“Right now I feel like I’m playing on a really high level,” said Pettersson about his play in the SHL as an 18-year-old. “Before I went to the World Juniors, I played like five games over 15 minutes or something like that. And now, I feel like I have come back to that level and it feels really good now. We’re getting a bit being more roll here too. I think I have used my size more this season. Örebro told me that I need to be more aggressive and now they say that is one of the best things that I do out there. I’m trying to be aggressive and play hard while trying to be active in the offensive zone too.”
“I like the tough game but I’m not playing to search for hits,” said Pettersson when speaking about whether he enjoys the game’s physical side. “When hits come, I try to hit hard and I just try to be a solid defensive d-man. I want the goalie and all my teammates to feel trust in me and that they can trust me all over the ice. If someone touches our goalie, we need to stand up and do something.”
Now that we’ve got some background information about the kind of kid that Pettersson is and how his 2022-23 season has gone, let’s dive into the actual report on the prospect.
Elias Pettersson is a 6’3″, 196-pound left-shot defenceman who plays for Örebro in the SHL. He was drafted 80th overall (3rd Round) by the Canucks at the 2022 NHL Entry Draft.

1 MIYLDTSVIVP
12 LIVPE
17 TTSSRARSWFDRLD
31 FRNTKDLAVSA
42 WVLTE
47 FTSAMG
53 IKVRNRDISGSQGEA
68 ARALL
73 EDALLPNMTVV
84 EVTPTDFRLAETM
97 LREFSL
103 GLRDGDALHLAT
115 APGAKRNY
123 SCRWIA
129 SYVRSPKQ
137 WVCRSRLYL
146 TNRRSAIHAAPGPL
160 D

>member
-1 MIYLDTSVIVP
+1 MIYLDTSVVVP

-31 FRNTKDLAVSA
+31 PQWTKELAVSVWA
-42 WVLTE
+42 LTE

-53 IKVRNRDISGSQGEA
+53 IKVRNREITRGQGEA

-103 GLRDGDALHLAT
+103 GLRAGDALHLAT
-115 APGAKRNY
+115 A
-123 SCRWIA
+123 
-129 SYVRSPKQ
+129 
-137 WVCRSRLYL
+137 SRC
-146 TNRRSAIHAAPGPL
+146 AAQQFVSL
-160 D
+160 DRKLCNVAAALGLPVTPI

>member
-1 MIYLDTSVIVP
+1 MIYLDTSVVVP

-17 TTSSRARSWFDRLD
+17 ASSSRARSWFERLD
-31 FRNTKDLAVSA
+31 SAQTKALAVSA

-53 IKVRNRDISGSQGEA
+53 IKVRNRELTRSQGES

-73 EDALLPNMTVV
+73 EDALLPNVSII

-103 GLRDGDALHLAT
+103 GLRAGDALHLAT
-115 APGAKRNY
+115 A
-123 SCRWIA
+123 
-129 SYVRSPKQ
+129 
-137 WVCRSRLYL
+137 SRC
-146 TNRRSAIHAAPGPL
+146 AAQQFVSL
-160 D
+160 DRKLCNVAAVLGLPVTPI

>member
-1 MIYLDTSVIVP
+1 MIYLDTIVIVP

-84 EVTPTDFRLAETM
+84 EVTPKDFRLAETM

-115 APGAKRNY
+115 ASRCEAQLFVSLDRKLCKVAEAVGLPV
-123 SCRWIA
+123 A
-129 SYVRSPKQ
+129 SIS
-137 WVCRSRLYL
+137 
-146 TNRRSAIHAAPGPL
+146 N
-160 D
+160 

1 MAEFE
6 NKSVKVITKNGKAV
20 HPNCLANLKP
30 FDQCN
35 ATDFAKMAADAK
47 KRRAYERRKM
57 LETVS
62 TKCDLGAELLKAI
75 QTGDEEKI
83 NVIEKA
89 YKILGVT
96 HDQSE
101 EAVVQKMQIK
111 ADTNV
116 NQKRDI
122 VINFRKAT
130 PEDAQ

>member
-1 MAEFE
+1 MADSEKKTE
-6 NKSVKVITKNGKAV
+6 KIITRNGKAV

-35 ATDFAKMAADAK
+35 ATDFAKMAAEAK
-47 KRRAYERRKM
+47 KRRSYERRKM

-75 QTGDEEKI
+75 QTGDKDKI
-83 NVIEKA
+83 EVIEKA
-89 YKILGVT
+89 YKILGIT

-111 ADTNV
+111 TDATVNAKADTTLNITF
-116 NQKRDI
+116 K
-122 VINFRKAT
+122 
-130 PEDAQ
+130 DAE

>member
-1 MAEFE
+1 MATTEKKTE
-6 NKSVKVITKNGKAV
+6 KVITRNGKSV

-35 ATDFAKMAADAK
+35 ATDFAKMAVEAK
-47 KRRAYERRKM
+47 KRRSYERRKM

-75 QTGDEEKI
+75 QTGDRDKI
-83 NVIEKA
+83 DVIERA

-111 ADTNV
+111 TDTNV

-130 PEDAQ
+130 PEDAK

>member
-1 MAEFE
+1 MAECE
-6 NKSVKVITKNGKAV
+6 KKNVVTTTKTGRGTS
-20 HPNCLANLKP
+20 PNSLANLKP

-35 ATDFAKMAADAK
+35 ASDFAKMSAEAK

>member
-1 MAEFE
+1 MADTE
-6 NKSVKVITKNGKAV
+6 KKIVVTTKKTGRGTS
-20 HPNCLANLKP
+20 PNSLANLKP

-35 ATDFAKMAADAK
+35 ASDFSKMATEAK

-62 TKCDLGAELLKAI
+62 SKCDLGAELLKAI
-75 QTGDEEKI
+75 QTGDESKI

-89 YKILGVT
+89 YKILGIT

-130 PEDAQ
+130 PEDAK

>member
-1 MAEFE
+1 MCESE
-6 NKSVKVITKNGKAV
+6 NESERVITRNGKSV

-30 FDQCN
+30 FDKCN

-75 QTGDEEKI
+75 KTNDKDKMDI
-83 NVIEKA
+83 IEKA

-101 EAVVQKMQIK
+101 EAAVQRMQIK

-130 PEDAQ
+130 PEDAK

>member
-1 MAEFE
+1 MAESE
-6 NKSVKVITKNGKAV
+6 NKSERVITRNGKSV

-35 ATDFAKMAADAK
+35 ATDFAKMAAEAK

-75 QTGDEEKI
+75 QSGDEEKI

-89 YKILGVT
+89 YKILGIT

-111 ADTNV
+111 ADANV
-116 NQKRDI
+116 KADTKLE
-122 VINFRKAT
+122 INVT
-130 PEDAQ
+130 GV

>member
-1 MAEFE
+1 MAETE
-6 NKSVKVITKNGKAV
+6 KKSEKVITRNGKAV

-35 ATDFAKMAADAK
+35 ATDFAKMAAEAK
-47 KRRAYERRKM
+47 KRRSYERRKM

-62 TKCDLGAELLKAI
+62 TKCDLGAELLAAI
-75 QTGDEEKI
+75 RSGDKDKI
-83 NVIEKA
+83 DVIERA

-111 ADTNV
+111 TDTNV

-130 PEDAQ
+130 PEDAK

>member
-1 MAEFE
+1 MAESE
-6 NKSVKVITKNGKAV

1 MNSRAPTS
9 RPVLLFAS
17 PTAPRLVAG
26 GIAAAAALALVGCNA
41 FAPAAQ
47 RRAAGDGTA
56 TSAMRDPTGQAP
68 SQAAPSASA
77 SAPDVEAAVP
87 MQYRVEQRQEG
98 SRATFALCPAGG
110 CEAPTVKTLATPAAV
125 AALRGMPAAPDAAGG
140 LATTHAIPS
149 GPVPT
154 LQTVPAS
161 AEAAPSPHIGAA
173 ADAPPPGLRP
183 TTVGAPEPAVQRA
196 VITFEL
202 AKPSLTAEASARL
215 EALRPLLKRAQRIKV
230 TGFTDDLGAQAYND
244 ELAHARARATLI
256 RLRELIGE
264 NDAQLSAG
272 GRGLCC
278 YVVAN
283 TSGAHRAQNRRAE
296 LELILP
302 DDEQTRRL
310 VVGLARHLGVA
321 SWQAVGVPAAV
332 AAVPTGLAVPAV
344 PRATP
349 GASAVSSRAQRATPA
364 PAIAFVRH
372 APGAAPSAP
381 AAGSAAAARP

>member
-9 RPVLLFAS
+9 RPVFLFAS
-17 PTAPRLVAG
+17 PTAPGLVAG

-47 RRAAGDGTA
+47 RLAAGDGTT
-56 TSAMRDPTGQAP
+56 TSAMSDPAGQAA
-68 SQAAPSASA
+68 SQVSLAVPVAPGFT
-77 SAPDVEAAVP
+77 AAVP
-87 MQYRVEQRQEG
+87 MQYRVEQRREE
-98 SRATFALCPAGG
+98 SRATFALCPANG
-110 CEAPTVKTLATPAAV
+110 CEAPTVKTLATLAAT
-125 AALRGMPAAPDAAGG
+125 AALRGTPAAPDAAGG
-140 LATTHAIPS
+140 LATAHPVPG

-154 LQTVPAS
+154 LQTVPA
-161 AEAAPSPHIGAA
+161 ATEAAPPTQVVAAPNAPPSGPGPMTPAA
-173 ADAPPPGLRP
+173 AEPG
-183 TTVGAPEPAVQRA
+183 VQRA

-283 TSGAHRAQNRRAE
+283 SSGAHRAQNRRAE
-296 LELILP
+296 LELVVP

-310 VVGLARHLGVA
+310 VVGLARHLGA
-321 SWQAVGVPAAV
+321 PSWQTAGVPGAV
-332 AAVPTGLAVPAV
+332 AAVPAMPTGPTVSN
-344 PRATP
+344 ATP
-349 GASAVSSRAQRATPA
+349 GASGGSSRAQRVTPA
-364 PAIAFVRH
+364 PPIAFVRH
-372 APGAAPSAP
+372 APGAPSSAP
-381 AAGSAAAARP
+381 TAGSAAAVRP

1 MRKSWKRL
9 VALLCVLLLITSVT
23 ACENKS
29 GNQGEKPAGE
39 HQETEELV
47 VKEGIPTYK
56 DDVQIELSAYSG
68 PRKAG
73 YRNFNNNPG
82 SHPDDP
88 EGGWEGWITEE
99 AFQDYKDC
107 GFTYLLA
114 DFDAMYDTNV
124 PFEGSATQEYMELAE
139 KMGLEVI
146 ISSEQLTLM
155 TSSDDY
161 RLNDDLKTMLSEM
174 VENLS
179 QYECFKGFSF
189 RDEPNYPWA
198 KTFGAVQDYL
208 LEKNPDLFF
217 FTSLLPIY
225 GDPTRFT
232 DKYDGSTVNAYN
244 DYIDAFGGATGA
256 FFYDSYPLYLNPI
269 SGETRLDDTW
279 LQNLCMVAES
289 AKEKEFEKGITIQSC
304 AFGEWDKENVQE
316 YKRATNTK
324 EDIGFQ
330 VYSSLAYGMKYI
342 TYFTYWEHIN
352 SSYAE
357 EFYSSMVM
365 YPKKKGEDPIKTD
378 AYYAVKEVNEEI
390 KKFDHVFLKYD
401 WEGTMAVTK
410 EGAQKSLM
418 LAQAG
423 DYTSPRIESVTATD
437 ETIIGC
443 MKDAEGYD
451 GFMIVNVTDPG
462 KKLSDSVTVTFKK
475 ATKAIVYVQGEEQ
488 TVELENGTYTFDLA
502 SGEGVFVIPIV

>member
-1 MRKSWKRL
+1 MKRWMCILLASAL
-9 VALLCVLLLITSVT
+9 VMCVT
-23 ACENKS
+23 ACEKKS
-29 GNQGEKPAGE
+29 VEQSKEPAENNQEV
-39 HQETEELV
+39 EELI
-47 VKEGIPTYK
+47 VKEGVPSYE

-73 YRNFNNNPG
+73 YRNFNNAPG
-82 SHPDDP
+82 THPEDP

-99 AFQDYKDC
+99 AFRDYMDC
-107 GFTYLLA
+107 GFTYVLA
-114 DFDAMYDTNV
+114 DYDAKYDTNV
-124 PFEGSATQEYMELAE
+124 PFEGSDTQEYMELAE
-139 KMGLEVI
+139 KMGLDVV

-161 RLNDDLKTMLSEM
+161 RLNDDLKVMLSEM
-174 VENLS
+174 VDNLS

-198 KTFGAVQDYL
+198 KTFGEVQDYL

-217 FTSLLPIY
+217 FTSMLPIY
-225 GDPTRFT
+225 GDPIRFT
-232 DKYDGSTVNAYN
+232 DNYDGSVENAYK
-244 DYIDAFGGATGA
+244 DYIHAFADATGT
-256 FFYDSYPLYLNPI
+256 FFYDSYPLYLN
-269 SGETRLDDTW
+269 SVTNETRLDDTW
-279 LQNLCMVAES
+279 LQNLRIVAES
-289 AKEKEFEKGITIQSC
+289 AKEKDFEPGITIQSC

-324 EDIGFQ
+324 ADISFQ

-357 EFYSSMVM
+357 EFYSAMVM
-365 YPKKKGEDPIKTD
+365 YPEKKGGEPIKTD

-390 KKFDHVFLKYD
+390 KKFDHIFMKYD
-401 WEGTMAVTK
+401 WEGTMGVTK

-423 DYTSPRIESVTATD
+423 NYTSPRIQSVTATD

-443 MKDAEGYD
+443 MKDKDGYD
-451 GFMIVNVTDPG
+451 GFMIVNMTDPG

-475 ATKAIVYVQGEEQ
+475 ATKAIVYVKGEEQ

Through 32 SHL games, Pettersson has a goal and an assist. Through 14 J20 games, he has five goals and 10 assists. Pettersson finished the World Juniors with three assists in seven games but led all of Sweden in shorthanded ice time for the tournament.
From the tracking we’ve followed on Pettersson’s SHL play through 32 games, he controls 53.6% of expected goals when on the ice — a pretty impressive stat for an 18-year-old defenceman.
The first thing we liked during our viewings of Pettersson is his skating. For a guy his size, he is very fluid when skating backwards and does a good job of coming up the ice with momentum before making a decision on where to go with the puck. He is quick to get into the corners to chase down dump-ins and as he is skating, he is constantly evaluating the open ice around him and where he needs to go with the puck to get it out of his defensive zone as quickly as possible.
Pettersson’s skating stuck out at the Canucks’ development camp in the summer and even at the SHL level, he looks to be one of the better skating defencemen that we see during our viewings. On top of skating, Pettersson shines with his physical style of play. He’s not necessarily a player who chases hits but he loves to finish his checks when they come to him.
Right now, there is not really a knock in his game aside from his SHL production. When we spoke with Pettersson, he mentioned that this past year has been great for his development because he’s been able to work on his defensive game at the World Juniors, improve his offence in the J20 league, and then tie it all together and be a good all-around defenceman in the SHL.